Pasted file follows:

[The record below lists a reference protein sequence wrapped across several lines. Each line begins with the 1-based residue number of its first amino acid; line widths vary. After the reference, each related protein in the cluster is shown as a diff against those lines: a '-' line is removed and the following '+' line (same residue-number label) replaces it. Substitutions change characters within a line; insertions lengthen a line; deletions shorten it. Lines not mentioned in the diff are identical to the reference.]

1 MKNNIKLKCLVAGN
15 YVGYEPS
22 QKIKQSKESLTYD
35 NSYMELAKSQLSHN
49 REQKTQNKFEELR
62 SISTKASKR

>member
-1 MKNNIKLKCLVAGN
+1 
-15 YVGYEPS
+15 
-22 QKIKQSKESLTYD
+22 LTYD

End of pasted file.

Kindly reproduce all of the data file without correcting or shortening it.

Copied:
[The record below lists a reference protein sequence wrapped across several lines. Each line begins with the 1-based residue number of its first amino acid; line widths vary. After the reference, each related protein in the cluster is shown as a diff against those lines: a '-' line is removed and the following '+' line (same residue-number label) replaces it. Substitutions change characters within a line; insertions lengthen a line; deletions shorten it. Lines not mentioned in the diff are identical to the reference.]

1 MKNNIKLKCLVAGN
15 YVGYEPS
22 QKIKQSKESLTYD
35 NSYMELAKSQLSHN
49 REQKTQNKFEELR
62 SISTKASKR

>member
-1 MKNNIKLKCLVAGN
+1 
-15 YVGYEPS
+15 
-22 QKIKQSKESLTYD
+22 LTYD